With a number of countries slowly embracing the concept of equal pay in football, it’s high time other countries – and clubs – stand up and take notice that equal pay could be here to stay irrespective of the factors involved
Written by Oluwaseun Oyediji
It’s close to a decade now that the United States of America (USA) Women National Team (USWNT) launched a lawsuit for equal pay. This has led to counties like England, Brazil, Norway following suit by paying men and women football national teams the same take-home pay.
In 2016, USWNT players, among them 2020 Olympians Rapinoe, Alex Morgan, Carli Lloyd, and Becky Sauerbrunn, filed a charge of discrimination with the U.S. Equal Employment Opportunity Commission. Two years ago, those players joined others in filing suit in a Los Angeles federal district court, Morgan et al v. U.S. Soccer, and after having their case dismissed in May 2020, the women are now litigating it in the U.S. Court of Appeals for the Ninth Circuit.
With the end of the Olympics and the USWNT’s exit with a bronze medal—disappointing, by their standards, to say nothing of public expectations—there’s an end-of-an-era feeling surrounding the team.
In the courtroom, meanwhile, the American women’s case continues, and though they have much of the public on their side, they’re currently losing and could be down to their final chance. Their pleas have received public support from politicians like US President, Joe Biden and some Journalists. Could the team head towards a lost cause?
It is a known fact the USWNT are more successful compared to their male counterparts with four World Cup trophies and four Olympic gold medals which the men’s team can’t boast of.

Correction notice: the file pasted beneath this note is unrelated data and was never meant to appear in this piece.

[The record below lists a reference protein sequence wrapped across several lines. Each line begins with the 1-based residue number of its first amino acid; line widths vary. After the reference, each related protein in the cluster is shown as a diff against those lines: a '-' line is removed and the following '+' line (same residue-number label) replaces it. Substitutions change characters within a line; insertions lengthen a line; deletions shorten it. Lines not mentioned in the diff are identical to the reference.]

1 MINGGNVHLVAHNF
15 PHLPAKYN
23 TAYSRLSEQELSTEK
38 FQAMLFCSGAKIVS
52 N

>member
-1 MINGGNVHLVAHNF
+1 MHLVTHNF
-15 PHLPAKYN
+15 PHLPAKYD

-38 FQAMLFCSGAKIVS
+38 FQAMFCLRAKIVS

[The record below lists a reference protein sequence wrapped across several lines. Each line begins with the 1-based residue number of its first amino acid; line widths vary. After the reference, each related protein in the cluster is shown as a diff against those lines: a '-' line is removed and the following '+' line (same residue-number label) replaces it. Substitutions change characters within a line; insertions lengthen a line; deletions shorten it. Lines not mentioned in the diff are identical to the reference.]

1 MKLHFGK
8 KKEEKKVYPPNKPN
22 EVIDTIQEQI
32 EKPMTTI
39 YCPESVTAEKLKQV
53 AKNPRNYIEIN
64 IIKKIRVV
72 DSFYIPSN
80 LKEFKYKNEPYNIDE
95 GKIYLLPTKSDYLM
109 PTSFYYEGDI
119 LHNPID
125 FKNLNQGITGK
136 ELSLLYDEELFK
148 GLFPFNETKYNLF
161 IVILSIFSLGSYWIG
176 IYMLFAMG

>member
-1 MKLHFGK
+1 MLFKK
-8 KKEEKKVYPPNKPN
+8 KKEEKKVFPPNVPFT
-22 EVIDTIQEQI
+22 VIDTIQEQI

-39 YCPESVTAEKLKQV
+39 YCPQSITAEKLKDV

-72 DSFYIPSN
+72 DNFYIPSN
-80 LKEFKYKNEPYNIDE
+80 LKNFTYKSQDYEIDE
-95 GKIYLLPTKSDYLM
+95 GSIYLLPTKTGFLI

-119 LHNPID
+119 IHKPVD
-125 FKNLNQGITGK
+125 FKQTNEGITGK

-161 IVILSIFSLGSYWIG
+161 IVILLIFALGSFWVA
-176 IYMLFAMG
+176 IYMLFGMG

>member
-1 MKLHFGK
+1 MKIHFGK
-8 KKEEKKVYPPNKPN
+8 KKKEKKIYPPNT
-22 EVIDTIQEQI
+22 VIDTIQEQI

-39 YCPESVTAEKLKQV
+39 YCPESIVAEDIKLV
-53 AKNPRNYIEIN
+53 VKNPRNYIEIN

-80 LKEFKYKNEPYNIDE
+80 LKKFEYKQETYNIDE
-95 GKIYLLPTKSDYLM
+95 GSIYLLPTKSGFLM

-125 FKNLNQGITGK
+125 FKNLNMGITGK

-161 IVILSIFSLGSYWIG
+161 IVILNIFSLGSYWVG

But revenue from TV viewership for men can’t be compared with that of women’s football including match attendance.
The latest chart by Sportico revealed that US men’s soccer match TV viewership outweighs that of the women’s games from 2008 to 2021, excluding the Tokyo 2020 Olympics.
Norway announced that they would pay their women’s team the same salaries as their male equivalents, becoming the first football team in the world to do so. They raised the salary of their women’s team by 2.5 million Norwegian kroner (£218,000/$290,000) in 2018. Such parity was able to be achieved following an added contribution of 550,000 kroner by Norway’s male players from commercial activities. It’s not something easily done, but it is achievable.
The Football Association has revealed that it pays women the same appearance money as men when they play for England. Parity on match fees and bonuses for games outside major tournaments has been in place since January, the FA said, in response to a question whether it would follow Brazil in paying male and female players the same for a senior international cap according to The Guardian.
Brazil’s football association had announced both their men’s and women’s national football teams will receive equal salaries and bonuses respectively. The move earned several plaudits across the sporting world prompting other countries to follow suit.
The Brazilian Football Confederation (CBF) joined Australia, Norway, and New Zealand in committing to paying their men’s and women’s sides the same amount for earning a cap. The same can also be said about Lewes FC as the first club to pay both men’s and women’s football teams the same take-home pay.
With this development and laudable feat of the USWNT, equal pay is achievable.
The same can’t be said about African clubs and national teams save for Edo Queens and Bendel Insurance in the Nigerian league, paying both teams from the same state a similar amount of money.
The issue of equal pay is here to stay and will continue to be part of the major discussion as far as football is concerned going forward.
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